In the meantime, the Young Vic production is coming to Broadway this fall, beginning previews on October 21st and opening November 12th at the Lyceum Theatre, 149 West 45th Street, New York, NY 10036.
Sorel's tentative relationship with Lawrence incites a repressed, jealous and ultimately explosive Vallone.

Wednesday, September 02, 2015

façade: dean jones

Dean Jones, who died yesterday (Sept. 1st) at age 84, was one of those reliable actors routinely taken for granted and terribly underrated.

He is perhaps best known for his work at Disney where he made 10 family-friendly films with such eccentric, animal-oriented titles as "That Darn Cat!," "The Million Dollar Duck," "The Ugly Dachshund" and "Monkeys, Go Home!"  Perhaps it's because so few people in the industry gave Jones or his Disney films much credit that it's rarely noted that those 10 little movies have a total reported gross in excess of $960 million.

Takes that, Harrison Ford, Tom Cruise and Robert Downey, Jr! 

A resourceful publicist would have touted Jones as "a one-man franchise."

But there was more to Jones than just his stint as Disney's idea of Jimmy Stewart Lite - tall, slender, affable and handsome in a non-threatening way.  For one thing, he was a trained singer and started his career as a vocalist, although he was never given the opportunity to sing in films.

And he started his career while he was still in high school in Decatur, Alabama, where he was born on January 25th, 1931.  While attending Riverside High School in Decatur, Jones hosted his own radio show, "Dean Jones Sings," and also produced local stage productions.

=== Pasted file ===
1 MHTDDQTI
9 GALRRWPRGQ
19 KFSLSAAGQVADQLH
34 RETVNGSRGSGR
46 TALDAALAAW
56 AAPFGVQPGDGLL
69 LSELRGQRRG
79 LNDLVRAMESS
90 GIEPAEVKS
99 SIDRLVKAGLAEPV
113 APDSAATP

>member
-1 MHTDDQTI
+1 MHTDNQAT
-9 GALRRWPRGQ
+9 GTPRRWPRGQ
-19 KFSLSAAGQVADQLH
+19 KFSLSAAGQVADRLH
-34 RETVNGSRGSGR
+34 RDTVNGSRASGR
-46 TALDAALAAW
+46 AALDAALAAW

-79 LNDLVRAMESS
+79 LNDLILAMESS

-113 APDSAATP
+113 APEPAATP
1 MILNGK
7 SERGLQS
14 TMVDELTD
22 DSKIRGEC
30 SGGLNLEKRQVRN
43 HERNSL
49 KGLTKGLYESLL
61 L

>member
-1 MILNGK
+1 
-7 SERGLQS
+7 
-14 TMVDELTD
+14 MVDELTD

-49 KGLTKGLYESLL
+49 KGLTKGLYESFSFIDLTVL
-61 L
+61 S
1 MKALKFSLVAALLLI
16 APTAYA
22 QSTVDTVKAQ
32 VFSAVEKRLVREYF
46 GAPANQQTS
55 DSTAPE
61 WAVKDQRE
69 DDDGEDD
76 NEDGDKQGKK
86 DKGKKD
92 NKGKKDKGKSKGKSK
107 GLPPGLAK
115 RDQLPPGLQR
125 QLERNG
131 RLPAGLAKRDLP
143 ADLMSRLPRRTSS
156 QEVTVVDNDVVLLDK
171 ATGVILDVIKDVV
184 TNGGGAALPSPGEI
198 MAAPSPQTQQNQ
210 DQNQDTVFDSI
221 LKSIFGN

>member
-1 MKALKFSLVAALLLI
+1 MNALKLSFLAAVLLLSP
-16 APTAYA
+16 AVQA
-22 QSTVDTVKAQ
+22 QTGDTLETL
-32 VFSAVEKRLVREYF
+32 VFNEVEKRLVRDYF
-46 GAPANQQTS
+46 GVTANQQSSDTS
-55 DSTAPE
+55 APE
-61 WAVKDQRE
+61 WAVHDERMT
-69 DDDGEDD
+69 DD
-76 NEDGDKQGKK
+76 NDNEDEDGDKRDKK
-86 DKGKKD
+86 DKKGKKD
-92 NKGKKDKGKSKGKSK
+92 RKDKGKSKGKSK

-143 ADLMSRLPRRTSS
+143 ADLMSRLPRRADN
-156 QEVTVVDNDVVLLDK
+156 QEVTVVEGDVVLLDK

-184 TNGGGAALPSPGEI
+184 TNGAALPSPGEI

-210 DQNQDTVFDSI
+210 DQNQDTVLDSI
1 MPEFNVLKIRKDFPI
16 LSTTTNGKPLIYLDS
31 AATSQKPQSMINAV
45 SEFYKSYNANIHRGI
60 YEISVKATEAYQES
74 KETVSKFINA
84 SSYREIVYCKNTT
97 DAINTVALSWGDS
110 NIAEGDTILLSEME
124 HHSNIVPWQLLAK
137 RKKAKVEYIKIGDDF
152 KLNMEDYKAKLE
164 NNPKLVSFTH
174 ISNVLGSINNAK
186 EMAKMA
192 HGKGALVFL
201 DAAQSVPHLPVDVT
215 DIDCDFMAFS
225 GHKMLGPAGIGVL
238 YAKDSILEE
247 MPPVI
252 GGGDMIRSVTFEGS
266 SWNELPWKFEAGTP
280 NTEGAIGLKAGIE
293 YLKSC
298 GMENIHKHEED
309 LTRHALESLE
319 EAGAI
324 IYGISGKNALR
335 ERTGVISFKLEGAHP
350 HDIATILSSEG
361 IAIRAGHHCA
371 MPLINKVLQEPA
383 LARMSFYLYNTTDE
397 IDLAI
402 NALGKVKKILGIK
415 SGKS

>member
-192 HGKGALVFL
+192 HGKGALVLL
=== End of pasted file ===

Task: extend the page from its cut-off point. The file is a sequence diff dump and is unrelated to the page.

He studied music at Kentucky's Ashbury University and after being discharged from the Navy, Jones got a job at the Bird Cage Theater, a part of Knott's Berry Farm in Buena Park, Ca. where he was discovered by MGM head Dore Schary, who cast Jones in first screen role - an uncredited bit in Paul Newman's "Somebody Up There Likes Me" in 1956. 

Jones made his official screen debut the same year in the James Cagney film, "Those Wilder Years," followed by smallish parts in a couple Glenn Ford films, "Imitation General" and "Torpedo Run," "Never So Few," "Until They Sail," "Tea and Sympathy," the Elvis Presley vehicle, "Jailhouse Rock," and another Newman film, "The Rack."
Jones' film career was pretty much stillborn, with MGM opting to cast him in guest spots on its TV shows, when he decided to take a risk: He and Jane Fonda made their Broadway debuts together in Joshua Logan's 1960 production "There Was a Little Girl," in which Fonda played a rape victim.

The cast also included Joey Heatherton and Gary Lockwood (as one of the rapists). "There Was a Little Girl," an adaptation of  the Christopher Davis novel, wasn't a success, but Jones stayed in New York for the remainder of 1960 to star with Gig Young and Sandra Church in Lawrence Roman's comedy, "Under the Yum-Yum Tree," which was very much a hit - enough of a success, in fact, for NBC and Hy Averback to cast him in the title role of their sitcom, "Ensign O'Toole." Jones was "discovered" a second time.

He recreated his "Yum-Yum" role in the 1963 film version opposite Jack Lemmon and Carol Lynley and reunited with Fonda in the 1966 movie version of the stage comedy, "Any Wednesday," co-starring Jason Robards. And there were also good roles in "The New Interns" and (one of my guilty pleasures) "Two on a Guillotine," with Connie Stevens.

And then came the Disney films. But...

...then, somehow, Jones managed to disengage himself from the ducks, cats and Disney Dachshunds to return to Broadway memorably but briefly in 1970 for the Harold Prince-Stephen Sondheim-George Furth cult musical, "Company," as a replacement for Anthony Perkins. The documentarian D.A. Pennebaker filmed the recording of the show's songs in "Original Cast Album: Company," and while much is made of Elaine Stritch's grueling, repeated efforts to recreate her showstopper, "The Ladies Who Lunch," the single most powerful moment in Pennebaker's film, hands-down, is Jones' searing, passionate rendition of "Being Alive." That single scene in Pennebaker's film is Dean Jones' greatest moment.